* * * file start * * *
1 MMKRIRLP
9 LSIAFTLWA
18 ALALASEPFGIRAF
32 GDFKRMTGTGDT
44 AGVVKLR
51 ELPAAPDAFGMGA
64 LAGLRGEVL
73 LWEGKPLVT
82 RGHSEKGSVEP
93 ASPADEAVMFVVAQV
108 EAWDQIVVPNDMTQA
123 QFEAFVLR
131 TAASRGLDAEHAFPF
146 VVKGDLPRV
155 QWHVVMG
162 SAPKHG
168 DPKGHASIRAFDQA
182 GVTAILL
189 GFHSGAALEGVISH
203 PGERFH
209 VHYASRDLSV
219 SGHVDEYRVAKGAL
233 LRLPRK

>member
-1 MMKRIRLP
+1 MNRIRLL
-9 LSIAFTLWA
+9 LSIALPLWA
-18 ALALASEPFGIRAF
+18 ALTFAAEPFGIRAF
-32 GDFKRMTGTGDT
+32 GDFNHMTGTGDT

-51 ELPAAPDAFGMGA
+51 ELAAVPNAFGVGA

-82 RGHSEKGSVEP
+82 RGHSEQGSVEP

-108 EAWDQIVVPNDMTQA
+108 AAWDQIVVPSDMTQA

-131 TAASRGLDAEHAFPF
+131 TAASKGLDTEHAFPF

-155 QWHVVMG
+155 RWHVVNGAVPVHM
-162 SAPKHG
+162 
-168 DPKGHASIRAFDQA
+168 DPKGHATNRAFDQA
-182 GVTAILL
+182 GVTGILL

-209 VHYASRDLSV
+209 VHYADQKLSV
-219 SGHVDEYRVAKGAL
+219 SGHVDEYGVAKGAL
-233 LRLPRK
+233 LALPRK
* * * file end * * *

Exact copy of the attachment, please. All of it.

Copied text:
1 MMKRIRLP
9 LSIAFTLWA
18 ALALASEPFGIRAF
32 GDFKRMTGTGDT
44 AGVVKLR
51 ELPAAPDAFGMGA
64 LAGLRGEVL
73 LWEGKPLVT
82 RGHSEKGSVEP
93 ASPADEAVMFVVAQV
108 EAWDQIVVPNDMTQA
123 QFEAFVLR
131 TAASRGLDAEHAFPF
146 VVKGDLPRV
155 QWHVVMG
162 SAPKHG
168 DPKGHASIRAFDQA
182 GVTAILL
189 GFHSGAALEGVISH
203 PGERFH
209 VHYASRDLSV
219 SGHVDEYRVAKGAL
233 LRLPRK

>member
-1 MMKRIRLP
+1 MNRIRLL
-9 LSIAFTLWA
+9 LSIALPLWA
-18 ALALASEPFGIRAF
+18 ALTFAAEPFGIRAF
-32 GDFKRMTGTGDT
+32 GDFNHMTGTGDT

-51 ELPAAPDAFGMGA
+51 ELAAVPNAFGVGA

-82 RGHSEKGSVEP
+82 RGHSEQGSVEP

-108 EAWDQIVVPNDMTQA
+108 AAWDQIVVPSDMTQA

-131 TAASRGLDAEHAFPF
+131 TAASKGLDTEHAFPF

-155 QWHVVMG
+155 RWHVVNGAVPVHM
-162 SAPKHG
+162 
-168 DPKGHASIRAFDQA
+168 DPKGHATNRAFDQA
-182 GVTAILL
+182 GVTGILL

-209 VHYASRDLSV
+209 VHYADQKLSV
-219 SGHVDEYRVAKGAL
+219 SGHVDEYGVAKGAL
-233 LRLPRK
+233 LALPRK